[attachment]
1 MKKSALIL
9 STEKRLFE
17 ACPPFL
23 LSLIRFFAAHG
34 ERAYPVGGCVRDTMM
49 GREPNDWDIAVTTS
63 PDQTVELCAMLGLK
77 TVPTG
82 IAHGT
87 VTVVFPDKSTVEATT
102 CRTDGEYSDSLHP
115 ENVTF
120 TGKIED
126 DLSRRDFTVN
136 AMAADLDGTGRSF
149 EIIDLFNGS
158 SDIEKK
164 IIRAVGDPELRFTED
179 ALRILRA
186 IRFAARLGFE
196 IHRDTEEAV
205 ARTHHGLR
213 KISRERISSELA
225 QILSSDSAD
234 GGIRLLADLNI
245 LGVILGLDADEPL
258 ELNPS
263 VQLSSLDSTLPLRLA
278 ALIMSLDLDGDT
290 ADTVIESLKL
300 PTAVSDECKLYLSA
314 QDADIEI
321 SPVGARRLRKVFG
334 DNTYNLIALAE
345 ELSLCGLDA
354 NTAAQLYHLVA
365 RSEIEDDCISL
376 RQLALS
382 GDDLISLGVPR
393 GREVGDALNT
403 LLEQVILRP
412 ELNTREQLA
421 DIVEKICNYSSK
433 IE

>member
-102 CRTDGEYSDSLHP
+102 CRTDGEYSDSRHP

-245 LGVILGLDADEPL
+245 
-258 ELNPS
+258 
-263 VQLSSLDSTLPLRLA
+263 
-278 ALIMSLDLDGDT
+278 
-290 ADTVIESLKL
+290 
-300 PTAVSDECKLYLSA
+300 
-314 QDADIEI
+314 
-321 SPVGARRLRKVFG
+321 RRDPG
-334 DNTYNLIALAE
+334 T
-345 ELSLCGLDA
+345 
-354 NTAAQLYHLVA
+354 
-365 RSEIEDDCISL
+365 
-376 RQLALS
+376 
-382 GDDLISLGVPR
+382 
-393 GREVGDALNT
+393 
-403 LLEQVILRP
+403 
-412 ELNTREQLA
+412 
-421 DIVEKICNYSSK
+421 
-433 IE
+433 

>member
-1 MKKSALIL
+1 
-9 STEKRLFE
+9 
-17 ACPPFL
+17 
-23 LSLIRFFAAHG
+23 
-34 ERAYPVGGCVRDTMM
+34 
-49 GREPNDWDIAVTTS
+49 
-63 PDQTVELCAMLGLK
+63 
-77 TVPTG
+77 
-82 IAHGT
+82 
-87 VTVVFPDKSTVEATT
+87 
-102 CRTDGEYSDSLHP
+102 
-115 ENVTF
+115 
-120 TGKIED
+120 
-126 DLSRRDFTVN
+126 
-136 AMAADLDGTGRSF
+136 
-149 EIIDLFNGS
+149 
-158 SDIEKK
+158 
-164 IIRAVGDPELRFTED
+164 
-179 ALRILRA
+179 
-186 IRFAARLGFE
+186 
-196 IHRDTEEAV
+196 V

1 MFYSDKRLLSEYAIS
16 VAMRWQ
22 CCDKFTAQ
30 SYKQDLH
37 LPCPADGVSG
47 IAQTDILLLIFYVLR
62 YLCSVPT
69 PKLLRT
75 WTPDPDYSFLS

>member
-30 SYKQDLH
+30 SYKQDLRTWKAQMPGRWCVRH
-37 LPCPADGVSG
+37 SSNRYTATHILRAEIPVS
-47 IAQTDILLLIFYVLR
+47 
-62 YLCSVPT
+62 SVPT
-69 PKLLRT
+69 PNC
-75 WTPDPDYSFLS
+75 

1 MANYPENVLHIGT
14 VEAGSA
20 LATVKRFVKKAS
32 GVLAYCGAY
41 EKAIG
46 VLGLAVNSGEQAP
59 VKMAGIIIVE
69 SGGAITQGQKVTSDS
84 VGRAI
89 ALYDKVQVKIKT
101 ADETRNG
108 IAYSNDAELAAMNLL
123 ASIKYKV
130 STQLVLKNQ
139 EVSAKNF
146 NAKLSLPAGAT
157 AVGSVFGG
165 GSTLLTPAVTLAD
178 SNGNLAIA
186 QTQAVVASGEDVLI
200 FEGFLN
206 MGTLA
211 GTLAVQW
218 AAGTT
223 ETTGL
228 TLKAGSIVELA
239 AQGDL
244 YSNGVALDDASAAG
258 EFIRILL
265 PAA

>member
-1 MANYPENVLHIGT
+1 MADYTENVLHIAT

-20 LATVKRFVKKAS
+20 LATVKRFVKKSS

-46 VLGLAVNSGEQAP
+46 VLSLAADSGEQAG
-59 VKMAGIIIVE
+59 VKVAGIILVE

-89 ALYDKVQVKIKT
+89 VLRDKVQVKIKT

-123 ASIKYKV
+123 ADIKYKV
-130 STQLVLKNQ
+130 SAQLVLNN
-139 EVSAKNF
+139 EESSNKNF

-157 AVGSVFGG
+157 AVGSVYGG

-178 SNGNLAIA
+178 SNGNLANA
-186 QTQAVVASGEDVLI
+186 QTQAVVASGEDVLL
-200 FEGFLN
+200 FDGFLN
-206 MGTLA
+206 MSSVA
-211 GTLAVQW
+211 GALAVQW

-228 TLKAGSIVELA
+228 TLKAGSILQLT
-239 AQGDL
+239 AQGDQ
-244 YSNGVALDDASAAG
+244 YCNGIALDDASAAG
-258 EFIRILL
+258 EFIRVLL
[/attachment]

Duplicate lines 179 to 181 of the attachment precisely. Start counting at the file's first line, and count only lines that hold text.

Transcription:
258 EFIRILL
265 PAA

>member